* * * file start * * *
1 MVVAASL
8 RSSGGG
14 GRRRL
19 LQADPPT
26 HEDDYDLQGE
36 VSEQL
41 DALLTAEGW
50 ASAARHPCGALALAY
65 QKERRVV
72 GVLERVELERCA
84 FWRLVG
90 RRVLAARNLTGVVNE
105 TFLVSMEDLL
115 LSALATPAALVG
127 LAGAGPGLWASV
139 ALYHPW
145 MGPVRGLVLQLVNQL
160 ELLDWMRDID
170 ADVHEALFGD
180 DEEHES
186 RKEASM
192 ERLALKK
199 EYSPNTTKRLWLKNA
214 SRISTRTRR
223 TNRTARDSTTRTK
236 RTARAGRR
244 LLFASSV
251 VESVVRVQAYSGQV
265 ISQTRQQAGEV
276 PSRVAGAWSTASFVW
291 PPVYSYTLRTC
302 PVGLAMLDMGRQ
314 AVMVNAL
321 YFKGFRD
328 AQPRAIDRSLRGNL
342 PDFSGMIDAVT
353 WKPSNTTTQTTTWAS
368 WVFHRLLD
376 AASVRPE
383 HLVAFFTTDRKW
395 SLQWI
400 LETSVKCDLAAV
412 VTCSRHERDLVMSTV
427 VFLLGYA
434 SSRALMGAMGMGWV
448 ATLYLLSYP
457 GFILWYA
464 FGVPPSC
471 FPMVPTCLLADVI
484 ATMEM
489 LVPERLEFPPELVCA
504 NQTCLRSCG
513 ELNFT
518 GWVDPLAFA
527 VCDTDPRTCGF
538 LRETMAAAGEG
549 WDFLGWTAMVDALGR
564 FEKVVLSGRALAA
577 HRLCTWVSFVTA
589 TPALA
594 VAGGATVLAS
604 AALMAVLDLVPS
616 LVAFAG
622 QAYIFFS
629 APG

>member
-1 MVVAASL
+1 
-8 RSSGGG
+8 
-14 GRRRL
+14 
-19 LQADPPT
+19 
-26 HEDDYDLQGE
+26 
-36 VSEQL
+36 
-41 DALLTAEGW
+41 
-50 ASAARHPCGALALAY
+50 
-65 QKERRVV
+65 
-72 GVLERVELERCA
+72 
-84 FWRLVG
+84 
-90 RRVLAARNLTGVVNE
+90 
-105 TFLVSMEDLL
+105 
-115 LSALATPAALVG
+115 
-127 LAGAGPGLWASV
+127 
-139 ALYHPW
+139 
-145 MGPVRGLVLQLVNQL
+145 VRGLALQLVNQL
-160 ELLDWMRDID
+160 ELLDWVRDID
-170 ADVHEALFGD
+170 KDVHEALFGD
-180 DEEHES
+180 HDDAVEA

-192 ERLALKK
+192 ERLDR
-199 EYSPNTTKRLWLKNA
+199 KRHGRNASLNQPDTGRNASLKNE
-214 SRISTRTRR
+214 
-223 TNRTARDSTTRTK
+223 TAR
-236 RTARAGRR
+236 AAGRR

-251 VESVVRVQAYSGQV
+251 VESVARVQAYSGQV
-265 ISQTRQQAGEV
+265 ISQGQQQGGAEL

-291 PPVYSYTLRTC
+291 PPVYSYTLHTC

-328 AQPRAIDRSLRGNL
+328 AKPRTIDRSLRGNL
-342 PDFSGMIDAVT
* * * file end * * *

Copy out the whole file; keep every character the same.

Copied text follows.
1 MVVAASL
8 RSSGGG
14 GRRRL
19 LQADPPT
26 HEDDYDLQGE
36 VSEQL
41 DALLTAEGW
50 ASAARHPCGALALAY
65 QKERRVV
72 GVLERVELERCA
84 FWRLVG
90 RRVLAARNLTGVVNE
105 TFLVSMEDLL
115 LSALATPAALVG
127 LAGAGPGLWASV
139 ALYHPW
145 MGPVRGLVLQLVNQL
160 ELLDWMRDID
170 ADVHEALFGD
180 DEEHES
186 RKEASM
192 ERLALKK
199 EYSPNTTKRLWLKNA
214 SRISTRTRR
223 TNRTARDSTTRTK
236 RTARAGRR
244 LLFASSV
251 VESVVRVQAYSGQV
265 ISQTRQQAGEV
276 PSRVAGAWSTASFVW
291 PPVYSYTLRTC
302 PVGLAMLDMGRQ
314 AVMVNAL
321 YFKGFRD
328 AQPRAIDRSLRGNL
342 PDFSGMIDAVT
353 WKPSNTTTQTTTWAS
368 WVFHRLLD
376 AASVRPE
383 HLVAFFTTDRKW
395 SLQWI
400 LETSVKCDLAAV
412 VTCSRHERDLVMSTV
427 VFLLGYA
434 SSRALMGAMGMGWV
448 ATLYLLSYP
457 GFILWYA
464 FGVPPSC
471 FPMVPTCLLADVI
484 ATMEM
489 LVPERLEFPPELVCA
504 NQTCLRSCG
513 ELNFT
518 GWVDPLAFA
527 VCDTDPRTCGF
538 LRETMAAAGEG
549 WDFLGWTAMVDALGR
564 FEKVVLSGRALAA
577 HRLCTWVSFVTA
589 TPALA
594 VAGGATVLAS
604 AALMAVLDLVPS
616 LVAFAG
622 QAYIFFS
629 APG

>member
-1 MVVAASL
+1 
-8 RSSGGG
+8 
-14 GRRRL
+14 
-19 LQADPPT
+19 
-26 HEDDYDLQGE
+26 
-36 VSEQL
+36 
-41 DALLTAEGW
+41 
-50 ASAARHPCGALALAY
+50 
-65 QKERRVV
+65 
-72 GVLERVELERCA
+72 
-84 FWRLVG
+84 
-90 RRVLAARNLTGVVNE
+90 
-105 TFLVSMEDLL
+105 
-115 LSALATPAALVG
+115 
-127 LAGAGPGLWASV
+127 
-139 ALYHPW
+139 
-145 MGPVRGLVLQLVNQL
+145 VRGLALQLVNQL
-160 ELLDWMRDID
+160 ELLDWVRDID
-170 ADVHEALFGD
+170 KDVHEALFGD
-180 DEEHES
+180 HDDAVEA

-192 ERLALKK
+192 ERLDR
-199 EYSPNTTKRLWLKNA
+199 KRHGRNASLNQPDTGRNASLKNE
-214 SRISTRTRR
+214 
-223 TNRTARDSTTRTK
+223 TAR
-236 RTARAGRR
+236 AAGRR

-251 VESVVRVQAYSGQV
+251 VESVARVQAYSGQV
-265 ISQTRQQAGEV
+265 ISQGQQQGGAEL

-291 PPVYSYTLRTC
+291 PPVYSYTLHTC

-328 AQPRAIDRSLRGNL
+328 AKPRTIDRSLRGNL
-342 PDFSGMIDAVT